Zoogle: Google’s Algorithm Menagerie #4 Hummingbird
Welcome to Zoogle, your five-part guide designed to help you navigate Google’s algorithm. We’re going to be taking you through the details of a few of Google’s major algorithm updates; from their purpose and use to their impact on SEO practices.
Fourth in the zoo of Google’s algorithm updates is Hummingbird. We’ll be telling you everything you need to know about the use and objective of the update.
What is Hummingbird?
Whereas other animals in the Zoogle are algorithm updates, Hummingbird is a whole new way to search. If the other algorithm updates – Pigeon, Panda etc – are engine parts, then Hummingbird is a whole new engine.
Hummingbird was launched in August 2013. Hummingbird is notable for being the first step towards Google’s later ability to look for user intent in search queries. Google said the name came from the nature of the algorithm designed to be ‘precise and fast’.
Google has always had the ability to match synonyms – through latent semantic indexing – but Hummingbird was more focused on longer query strings and working out what impact they had, something that would later be built upon and integrated into Google’s machine learning software RankBrain.
Hummingbird was designed to pay attention to each word in the query and make sure that the whole query, rather than just the individual words, was taken into account.
How Hummingbird changed SEO
Hummingbird was the first step towards user intent, some would say the first step towards RankBrain’s launch. It started to change content towards being more conversational and user intent focused, rather than the traditional keyword-focused content that was prior to it.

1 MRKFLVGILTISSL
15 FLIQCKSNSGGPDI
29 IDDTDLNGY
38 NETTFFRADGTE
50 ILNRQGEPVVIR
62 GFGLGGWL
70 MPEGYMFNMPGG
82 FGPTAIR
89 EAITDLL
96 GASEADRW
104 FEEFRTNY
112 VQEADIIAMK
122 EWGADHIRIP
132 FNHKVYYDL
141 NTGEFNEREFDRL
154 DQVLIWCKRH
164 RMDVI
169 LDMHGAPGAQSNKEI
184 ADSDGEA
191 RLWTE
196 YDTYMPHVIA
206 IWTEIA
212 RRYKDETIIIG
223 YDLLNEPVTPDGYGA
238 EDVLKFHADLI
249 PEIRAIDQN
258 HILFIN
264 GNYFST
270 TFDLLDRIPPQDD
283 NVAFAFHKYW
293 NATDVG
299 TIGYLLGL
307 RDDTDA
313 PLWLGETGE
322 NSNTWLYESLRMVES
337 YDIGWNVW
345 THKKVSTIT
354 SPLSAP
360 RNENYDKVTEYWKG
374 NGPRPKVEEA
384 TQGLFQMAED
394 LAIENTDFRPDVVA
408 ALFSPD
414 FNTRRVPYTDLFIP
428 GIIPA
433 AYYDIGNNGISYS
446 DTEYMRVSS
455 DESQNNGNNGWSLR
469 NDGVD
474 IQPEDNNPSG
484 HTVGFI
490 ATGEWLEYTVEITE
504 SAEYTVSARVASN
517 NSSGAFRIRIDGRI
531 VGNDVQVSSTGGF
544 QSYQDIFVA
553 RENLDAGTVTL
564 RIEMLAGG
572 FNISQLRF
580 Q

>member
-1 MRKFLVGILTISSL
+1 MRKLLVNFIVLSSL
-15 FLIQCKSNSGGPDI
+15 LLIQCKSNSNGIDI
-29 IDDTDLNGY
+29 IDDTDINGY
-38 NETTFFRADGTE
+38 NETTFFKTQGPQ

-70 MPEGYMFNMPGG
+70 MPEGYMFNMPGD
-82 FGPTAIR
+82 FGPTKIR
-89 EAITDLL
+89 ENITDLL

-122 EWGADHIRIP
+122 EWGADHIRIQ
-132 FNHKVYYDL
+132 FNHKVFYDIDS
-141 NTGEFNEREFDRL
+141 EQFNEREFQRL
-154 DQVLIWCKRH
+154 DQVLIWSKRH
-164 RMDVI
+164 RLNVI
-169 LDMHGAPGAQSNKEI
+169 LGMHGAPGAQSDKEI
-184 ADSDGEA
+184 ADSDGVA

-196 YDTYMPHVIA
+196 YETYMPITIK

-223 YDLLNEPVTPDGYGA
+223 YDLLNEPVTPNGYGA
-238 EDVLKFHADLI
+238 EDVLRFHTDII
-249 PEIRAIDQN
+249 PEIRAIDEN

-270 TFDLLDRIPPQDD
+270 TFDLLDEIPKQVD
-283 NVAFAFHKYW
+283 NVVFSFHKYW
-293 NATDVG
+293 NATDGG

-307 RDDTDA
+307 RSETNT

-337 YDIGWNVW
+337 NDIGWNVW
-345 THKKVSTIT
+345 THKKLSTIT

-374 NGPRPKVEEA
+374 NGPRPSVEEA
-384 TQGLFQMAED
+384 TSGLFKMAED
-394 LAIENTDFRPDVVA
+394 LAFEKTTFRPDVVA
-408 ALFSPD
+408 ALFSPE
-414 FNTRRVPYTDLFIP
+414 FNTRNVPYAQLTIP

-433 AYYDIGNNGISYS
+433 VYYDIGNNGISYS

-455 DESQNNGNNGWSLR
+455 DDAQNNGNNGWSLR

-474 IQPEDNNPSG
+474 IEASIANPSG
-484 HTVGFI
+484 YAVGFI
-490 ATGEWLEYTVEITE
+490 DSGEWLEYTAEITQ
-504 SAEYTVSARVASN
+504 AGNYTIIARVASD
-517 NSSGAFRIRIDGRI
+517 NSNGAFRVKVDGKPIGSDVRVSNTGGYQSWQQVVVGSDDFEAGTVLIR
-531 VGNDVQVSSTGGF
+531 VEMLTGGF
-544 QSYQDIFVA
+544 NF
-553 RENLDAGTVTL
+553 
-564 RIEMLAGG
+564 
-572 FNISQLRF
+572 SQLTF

Hummingbird provided a well-needed update to voice search. Voice search continues to increase, even now in 2016, and voice searches are very conversational, where we speak the entire query rather than saying just the keywords. So Hummingbird helped to parse natural language into a usable search query, using the very latent semantic indexing technology discussed previously.
As Hummingbird added more weight to longer-tailed queries, content based around these long tail queries started to rank higher. This made query-based content, e.g. any content based around who, what, where, why, when, how etc, more relevant and easier to rank.
Hummingbird also meant that searches did not look for the traditional exact match keywords, and would rather show results that were based around the same ‘theme’ of the search.
How Hummingbird affects us now
Hummingbird can be considered the first iteration of RankBrain, so it was the first step towards user intent. Consequently, we don’t now consider Hummingbird when creating content – RankBrain is the new judge for user intent.
Want to know more about how to optimise for RankBrain? Check out everything you need to know here.